Cyclamen plants are an oldie but a goodie. Still to this day, customers regularly request them, they never last long in store, because they make a great houseplant and a simple gift idea! But sometimes, sadly, we are giving the poor plants a death sentence when the correct plant care is not understood.
Cyclamens are classified as a tuber (similar to a potato) from which the flowers and roots grow, and they are valued for their frilly flowers and gorgeous variable leaves. The tuber may produce roots from the top, sides, or bottom, depending on the species. Generally in most of their species, the leaves appear in Autumn, grow through the Winter, and die in Spring, remaining dormant through Summer.
Flowering time can be any month of the year, depending on the species. Cyclamen hederifolium and Cyclamen purpurascens bloom in summer and autumn, Cyclamen persicum and coum bloom in winter, and Cyclamen repandum blooms in spring.
The florist’s Cyclamens usually start appearing around or just before Mother’s Day when the temperatures begin to drop. Generally the species that florists sell is Cyclamen Persicum, which is frost tender. They should be kept below 20 °C with night time temperatures preferably between 6.5 °C to 15 °C.
When cyclamen are not kept at the correct temperature, your plant will die slowly. Cyclamens grow in cool, humid environments in nature, so whilst they are readily available and flourish through the winter months, one of the biggest mistakes people make, is keeping their plant in their heated homes. Heaters keep the environment comfortable for us, but far too hot for your plants whilst also severely dehydrating them. If temperatures are too high, the plant will begin to yellow and the flowers will die, fast. When plants are not kept at the right temperature, you can also cause the plant to become dormant, which looks alot like it has died.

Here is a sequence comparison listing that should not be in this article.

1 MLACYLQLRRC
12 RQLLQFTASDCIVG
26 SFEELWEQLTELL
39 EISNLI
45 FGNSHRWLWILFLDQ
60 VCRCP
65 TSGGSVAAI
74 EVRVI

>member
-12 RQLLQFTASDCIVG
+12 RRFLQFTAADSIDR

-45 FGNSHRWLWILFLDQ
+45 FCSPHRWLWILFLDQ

Just as important as correct temperature, is adequate (but not over) watering. Cyclamens can be sensitive to both over and under watering. The easiest way to ascertain whether your plant requires watering is to perform the ‘touch test’- simply placing your fingers onto the soil underneath the leaves and pushing downward to determine how much moisture is in the soil. If the plant soil feels dry, you should water it. It is important that the plant is not left in this dry state for so long that the leeaves and flowers begin to droop.
Cyclamens generally like to be watered from the bottom, to avoid getting the leaves and stems wet, which causes them to rot. Make sure that the plant is able to adequately drain after watering it.
Once the cyclamen has finished flowering, it will go into a dormant state. In this state, is looks very much like it is dying, as the leaves turn yellow and then fall off. It is just sleeping. If you continue to care for your cyclamen throughout it’s dormant period, it will rebloom in a few months. Stop watering the plant once you notice that the leaves are beginning to die. The plant should be kept in a a cool, dark position, and you should remove any dead foliage. Let it sit for approximately two months. Once you see some leaf growth, you can start to water the plant again, resume normal cyclamen plant care, and bring it out into a brighter position. It should rebloom shortly.
Cyclamens are available in an array of amazing colours, and we have often have them in store, call us on 02 9871 1666 to see if they have come in from market today!